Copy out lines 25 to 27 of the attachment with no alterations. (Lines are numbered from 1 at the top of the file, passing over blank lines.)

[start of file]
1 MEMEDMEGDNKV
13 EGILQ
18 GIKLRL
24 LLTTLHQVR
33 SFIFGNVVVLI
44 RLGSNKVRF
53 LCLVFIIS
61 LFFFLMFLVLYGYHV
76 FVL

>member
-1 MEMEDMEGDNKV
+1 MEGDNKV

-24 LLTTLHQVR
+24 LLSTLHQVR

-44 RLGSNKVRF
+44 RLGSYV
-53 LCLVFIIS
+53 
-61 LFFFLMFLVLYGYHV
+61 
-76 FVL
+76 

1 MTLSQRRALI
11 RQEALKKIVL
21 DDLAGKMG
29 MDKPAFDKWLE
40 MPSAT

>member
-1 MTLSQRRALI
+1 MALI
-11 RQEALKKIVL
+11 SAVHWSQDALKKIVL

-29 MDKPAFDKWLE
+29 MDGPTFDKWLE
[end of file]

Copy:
21 DDLAGKMG
29 MDKPAFDKWLE
40 MPSAT